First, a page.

The Scientist

» stem cells and immunology

Most Recent

image: Stress Fractures

Stress Fractures

By | January 1, 2015

Social adversity shapes humans’ immune systems—and probably their susceptibility to disease—by altering the expression of large groups of genes.

6 Comments

image: Toward Lab-Grown Gametes

Toward Lab-Grown Gametes

By | December 30, 2014

From stem cells, scientists generate early egg- and sperm-like cells in vitro.

0 Comments

image: Contaminants Could’ve Accounted for STAP

Contaminants Could’ve Accounted for STAP

By | December 29, 2014

Embryonic stem cells likely mucked up the cultures used in the debunked “stimulus-triggered acquisition of pluripotency” studies.

0 Comments

image: The Year in Pathogens

The Year in Pathogens

By | December 29, 2014

Ebola, MERS, and enterovirus D68; polio eradication efforts; new regulations on potentially dangerous research

0 Comments

image: Science Setbacks: 2014

Science Setbacks: 2014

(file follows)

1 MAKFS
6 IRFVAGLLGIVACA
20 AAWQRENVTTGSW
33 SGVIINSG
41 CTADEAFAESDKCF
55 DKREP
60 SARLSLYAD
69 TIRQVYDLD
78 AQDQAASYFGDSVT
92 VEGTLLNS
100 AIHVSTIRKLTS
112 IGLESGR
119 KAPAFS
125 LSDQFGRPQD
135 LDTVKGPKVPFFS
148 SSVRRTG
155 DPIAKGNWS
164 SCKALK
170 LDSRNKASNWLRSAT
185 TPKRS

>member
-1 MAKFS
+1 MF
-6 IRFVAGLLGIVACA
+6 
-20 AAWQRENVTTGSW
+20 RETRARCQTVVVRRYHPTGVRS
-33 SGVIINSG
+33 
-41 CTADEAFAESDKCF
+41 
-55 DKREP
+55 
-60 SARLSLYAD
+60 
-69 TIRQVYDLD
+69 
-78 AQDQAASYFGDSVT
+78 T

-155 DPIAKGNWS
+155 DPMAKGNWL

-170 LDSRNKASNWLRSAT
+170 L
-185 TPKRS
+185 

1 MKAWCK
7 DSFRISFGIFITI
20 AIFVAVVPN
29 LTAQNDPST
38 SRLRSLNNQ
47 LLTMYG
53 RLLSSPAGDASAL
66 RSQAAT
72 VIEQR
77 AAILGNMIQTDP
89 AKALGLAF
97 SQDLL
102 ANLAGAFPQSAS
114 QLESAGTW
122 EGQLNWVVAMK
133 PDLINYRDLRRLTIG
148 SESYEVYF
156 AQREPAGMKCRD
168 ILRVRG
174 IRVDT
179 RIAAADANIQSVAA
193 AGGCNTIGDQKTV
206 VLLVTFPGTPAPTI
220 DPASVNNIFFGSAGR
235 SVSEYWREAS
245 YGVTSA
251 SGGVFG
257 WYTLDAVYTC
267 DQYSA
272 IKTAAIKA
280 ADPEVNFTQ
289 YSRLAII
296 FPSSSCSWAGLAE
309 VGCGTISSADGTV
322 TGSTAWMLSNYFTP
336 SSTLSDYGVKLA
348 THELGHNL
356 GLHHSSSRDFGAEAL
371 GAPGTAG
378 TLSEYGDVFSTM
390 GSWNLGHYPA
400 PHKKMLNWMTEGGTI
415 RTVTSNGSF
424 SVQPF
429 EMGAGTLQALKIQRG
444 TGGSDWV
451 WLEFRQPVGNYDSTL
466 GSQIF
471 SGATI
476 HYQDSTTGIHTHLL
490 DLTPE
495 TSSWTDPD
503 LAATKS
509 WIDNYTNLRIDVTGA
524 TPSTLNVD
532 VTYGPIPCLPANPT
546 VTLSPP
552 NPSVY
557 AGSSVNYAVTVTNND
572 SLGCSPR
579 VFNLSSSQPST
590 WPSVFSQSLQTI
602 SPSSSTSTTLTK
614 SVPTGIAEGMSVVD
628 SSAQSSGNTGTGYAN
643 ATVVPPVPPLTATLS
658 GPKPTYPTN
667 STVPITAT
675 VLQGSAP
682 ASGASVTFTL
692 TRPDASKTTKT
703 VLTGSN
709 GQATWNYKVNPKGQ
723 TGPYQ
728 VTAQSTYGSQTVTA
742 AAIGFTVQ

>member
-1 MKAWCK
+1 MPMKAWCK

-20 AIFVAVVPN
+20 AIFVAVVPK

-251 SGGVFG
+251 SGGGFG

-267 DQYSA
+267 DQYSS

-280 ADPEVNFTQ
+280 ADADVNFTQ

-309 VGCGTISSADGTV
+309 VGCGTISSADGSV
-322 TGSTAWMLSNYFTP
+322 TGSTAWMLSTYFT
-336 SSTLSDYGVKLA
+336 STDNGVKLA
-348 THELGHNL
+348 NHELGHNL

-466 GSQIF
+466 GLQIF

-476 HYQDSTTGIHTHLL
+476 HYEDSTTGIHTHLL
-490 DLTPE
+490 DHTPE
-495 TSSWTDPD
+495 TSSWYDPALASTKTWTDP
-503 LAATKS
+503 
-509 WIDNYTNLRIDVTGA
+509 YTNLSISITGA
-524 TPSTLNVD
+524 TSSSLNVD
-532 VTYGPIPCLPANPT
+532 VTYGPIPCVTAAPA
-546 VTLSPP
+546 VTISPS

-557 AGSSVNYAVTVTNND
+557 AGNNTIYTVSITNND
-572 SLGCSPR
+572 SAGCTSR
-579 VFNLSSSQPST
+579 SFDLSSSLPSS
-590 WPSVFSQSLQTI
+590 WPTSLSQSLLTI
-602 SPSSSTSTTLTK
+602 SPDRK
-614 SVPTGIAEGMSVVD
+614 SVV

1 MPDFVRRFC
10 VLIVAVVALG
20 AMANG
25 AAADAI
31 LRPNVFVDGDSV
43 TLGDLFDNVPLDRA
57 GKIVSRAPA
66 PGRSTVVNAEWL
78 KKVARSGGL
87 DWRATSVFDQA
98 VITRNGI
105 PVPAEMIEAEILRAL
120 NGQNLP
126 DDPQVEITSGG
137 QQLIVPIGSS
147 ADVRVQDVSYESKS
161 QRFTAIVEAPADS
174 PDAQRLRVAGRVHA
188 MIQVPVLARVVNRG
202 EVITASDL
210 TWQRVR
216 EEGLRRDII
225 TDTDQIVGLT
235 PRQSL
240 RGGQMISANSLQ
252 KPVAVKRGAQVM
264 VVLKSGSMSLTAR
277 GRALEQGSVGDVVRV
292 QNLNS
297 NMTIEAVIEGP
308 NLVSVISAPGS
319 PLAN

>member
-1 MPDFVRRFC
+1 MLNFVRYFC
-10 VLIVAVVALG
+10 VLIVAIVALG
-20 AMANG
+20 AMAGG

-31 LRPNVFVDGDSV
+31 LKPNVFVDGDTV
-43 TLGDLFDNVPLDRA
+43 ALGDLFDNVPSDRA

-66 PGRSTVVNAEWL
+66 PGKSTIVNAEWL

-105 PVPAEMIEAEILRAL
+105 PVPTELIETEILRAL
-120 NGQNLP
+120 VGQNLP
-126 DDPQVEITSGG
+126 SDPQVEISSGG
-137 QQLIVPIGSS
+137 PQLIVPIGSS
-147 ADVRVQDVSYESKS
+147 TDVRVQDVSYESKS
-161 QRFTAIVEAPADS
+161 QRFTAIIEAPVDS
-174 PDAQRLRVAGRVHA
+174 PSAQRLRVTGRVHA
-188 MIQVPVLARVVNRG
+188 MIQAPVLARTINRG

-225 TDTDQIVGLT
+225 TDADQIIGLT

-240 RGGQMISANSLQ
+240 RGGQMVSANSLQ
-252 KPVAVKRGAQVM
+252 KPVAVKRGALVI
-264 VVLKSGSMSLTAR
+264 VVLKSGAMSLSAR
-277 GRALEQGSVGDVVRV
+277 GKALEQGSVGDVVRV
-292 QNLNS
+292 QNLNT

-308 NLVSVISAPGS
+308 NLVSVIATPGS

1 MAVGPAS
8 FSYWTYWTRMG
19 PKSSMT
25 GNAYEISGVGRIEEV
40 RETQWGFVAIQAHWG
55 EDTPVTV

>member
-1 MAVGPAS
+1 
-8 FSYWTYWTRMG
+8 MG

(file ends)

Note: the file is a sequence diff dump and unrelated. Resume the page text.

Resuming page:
By | December 25, 2014

This year in life science was marked by paltry federal funding increases, revelations of sequence contamination, and onerous regulations.

0 Comments

image: STAP Author Can’t Replicate Results

STAP Author Can’t Replicate Results

By | December 22, 2014

RIKEN’s Haruko Obokata fails to replicate stimulus-triggered acquisition of pluripotency.

0 Comments

image: Repurposed Retroviruses

Repurposed Retroviruses

By | December 18, 2014

B cells have commandeered ancient viral sequences in the genome to transmit antigen signals.

0 Comments

image: Reprogramming Redux

Reprogramming Redux

By | December 18, 2014

Can mechanical forces alone be manipulated to create stem-like cells?

1 Comment

image: New Stem Cell State

New Stem Cell State

By | December 10, 2014

Through cellular reprogramming, researchers have produced a novel pluripotent mouse stem cell in vitro.

0 Comments

image: Platelets Fan Inflammation

Platelets Fan Inflammation

By | December 4, 2014

The circulating blood cells bind to neutrophils, prompting inflammation-related activity in these immune cell partners.

0 Comments

Popular Now

  1. Opinion: Why I Published in a Predatory Journal
    News & Opinion Opinion: Why I Published in a Predatory Journal

    My “colleagues” and I at the fictitious Arthur Vandelay Urological Research Institute were surprised to find our bogus “uromycitisis” case report swiftly accepted, with only minor revisions requested.

  2. Consilience, Episode 3: Cancer, Obscured
  3. March for Science: Dispatches from Washington, DC
  4. Human Cord Plasma Protein Boosts Cognitive Function in Older Mice
AAAS